# Seventy Versus One Hundred Revisited Subscribe! My latest posts can be found here:
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## Revisiting Seventy vs One Hundred

In the post Seventy Versus One Hundred, we looked at the situation of two identical cars, one doing 70, the other doing 100, slamming on their brakes at exactly the same location to avoid an obstruction in the road. The slower car stops in time, the faster doesn't, and the question was to compute the speed at impact.

The model we used there was that the two cars shed the same amount of energy in the distance they have, so we're assuming that energy is shed at a rate proportional to the distance travelled. But maybe the rate energy is shed is proportional to time, and not distance.

What happens then?

In the previous case the calculation was quite straight forward, so the answer came quickly, but this time it's less so, and we need to use the full power of the so-called "suvat" equations. Messy, yes, but it does serve to demonstrate the power of the general algebraic approach.

To make the analysis easier, let's look at starting from stationary and adding energy at a constant rate. So the energy of the car will be $E(t)=ct$ for some constant $c$. That manifests itself as kinetic energy, so we have $\frac{1}{2}mv^2=ct$, so we get a formula for velocity as a function of time:

• $v(t)=\sqrt{\frac{2c}{m}}\sqrt{t}$ (Equation 1)

We can integrate that with respect to $t$ to get the formula for distance with respect to time, made easier by thinking of this as starting from stationary, so we get:

• $d(t)=\frac{2}{3}\sqrt{\frac{2c}{m}}\;{t}^{3/2}$ (Equation 2)

Since the information we have is the speed of the cars, we need to get the distance travelled as a function of the speed, so we can rearrange Equation 1 to get this:

• $\sqrt{t}=\sqrt{\frac{m}{2c}}\;{v}$

We can cube that to get ${t}^{3/2}$:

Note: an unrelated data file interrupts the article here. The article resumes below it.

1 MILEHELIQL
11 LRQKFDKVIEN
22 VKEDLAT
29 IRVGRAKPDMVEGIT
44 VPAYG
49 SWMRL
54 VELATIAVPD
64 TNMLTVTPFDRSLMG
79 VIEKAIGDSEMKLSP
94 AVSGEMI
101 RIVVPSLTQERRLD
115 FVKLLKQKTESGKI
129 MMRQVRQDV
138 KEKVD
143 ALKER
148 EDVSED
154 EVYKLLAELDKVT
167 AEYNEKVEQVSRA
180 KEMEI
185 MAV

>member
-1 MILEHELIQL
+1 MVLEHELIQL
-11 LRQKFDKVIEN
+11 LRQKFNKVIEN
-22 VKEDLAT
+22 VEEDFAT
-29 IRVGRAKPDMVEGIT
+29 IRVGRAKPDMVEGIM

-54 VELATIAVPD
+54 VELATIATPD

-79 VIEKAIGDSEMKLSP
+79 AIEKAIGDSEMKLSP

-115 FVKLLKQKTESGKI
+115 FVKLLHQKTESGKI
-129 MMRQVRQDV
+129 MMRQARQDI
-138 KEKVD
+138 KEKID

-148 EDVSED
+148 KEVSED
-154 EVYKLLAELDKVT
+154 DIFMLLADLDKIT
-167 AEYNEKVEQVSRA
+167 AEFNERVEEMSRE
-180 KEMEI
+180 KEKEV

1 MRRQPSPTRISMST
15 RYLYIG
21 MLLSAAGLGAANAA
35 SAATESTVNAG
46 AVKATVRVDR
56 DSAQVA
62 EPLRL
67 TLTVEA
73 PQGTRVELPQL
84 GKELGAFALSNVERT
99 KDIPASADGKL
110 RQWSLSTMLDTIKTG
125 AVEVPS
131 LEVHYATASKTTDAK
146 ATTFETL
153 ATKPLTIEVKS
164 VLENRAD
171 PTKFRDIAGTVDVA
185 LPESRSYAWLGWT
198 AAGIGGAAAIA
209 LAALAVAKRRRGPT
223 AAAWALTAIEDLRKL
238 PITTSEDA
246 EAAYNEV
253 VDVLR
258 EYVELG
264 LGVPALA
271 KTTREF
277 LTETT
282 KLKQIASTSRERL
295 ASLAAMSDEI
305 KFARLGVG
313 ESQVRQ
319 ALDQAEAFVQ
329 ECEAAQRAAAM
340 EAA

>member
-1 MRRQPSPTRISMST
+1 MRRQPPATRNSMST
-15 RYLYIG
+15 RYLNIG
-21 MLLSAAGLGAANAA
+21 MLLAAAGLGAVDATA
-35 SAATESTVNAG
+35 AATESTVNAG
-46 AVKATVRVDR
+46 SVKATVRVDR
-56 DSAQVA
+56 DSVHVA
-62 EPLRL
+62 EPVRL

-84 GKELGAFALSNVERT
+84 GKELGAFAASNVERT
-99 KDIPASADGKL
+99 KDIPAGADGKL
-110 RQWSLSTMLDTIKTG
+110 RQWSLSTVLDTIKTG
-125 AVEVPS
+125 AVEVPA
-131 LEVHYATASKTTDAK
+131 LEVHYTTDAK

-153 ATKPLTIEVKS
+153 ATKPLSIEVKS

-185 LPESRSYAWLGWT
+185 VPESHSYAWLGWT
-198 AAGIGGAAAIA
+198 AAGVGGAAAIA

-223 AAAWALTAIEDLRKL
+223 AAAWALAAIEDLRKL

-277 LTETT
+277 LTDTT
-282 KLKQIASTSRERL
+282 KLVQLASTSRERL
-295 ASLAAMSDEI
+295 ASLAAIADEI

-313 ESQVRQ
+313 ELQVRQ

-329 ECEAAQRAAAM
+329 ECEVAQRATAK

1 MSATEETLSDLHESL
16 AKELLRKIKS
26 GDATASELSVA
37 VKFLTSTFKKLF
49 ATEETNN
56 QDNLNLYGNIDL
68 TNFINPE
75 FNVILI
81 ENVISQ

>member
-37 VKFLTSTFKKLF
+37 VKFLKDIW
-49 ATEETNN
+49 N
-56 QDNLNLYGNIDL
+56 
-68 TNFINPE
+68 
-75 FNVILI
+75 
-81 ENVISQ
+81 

• ${t}^{3/2}=\left({\frac{m}{2c}}\right)^\frac{3}{2}\;{v^3}$

Substitute into Equation 2 and simplify:

• $d={\frac{m}{3c}}\;v^3$ (Equation 3)

So if $u$ is the initial speed of the slower car, the distance to the obstruction is ${\frac{m}{3c}}u^3$. If $v$ is the initial speed of the faster car, then the distance it will travel before coming to a stop is ${\frac{m}{3c}}v^3$, so the distance beyond the obstruction that it would travel is ${\frac{m}{3c}}(v^3-u^3)$.

So for that distance of travel, how fast would it be going? That's easily obtained from Equation 3 and we get:

• Speed at collision = $(v^3-u^3)^{1/3}$

Note that the constants of $c$ and $m$ all cancel, which is as it should be.

So with initial speeds of 70 and 100 (mph or kph, doesn't really matter) the speed at collision is about 87. Alternatively, with initial speeds of 30 and 40, the speed at collision is over 33.

So if you're doing 40 in a 30 zone and something crops up at a distance where you could stop if travelling at the speed limit, by the time you hit it, you'll still be travelling faster than the limit.

That's rather sobering.

## Comparing models

So which model is correct? The short answer is that we don't know. However, Chris Robbins (@Grallator on Twitter) suggests that the force applied by the brake pads on the brake disc is going to be roughly constant, and so the work done, which in this case is the energy shed, is the force times the distance over which the force is applied.

That means that the energy shed will be a function of the distance travelled, so the calculation done in Seventy Versus One Hundred would be correct.

But sometimes the efficiency of the brakes varies under temperature, so in that case perhaps we need to look at how fast the brakes can radiate the energy, and so we're back to energy shed per time, as we've calculated here.

Most likely it's a mixture of the two, but regardless, what's clear is that the stopping distance, and the speed at collision for these scenarios, is soberingly large.

## References and credits

As always, I'm indebted to the input from and interactions with a few people. The problem was first mentioned to me by Ben Sparks, who has done a video on this with Numberphile.

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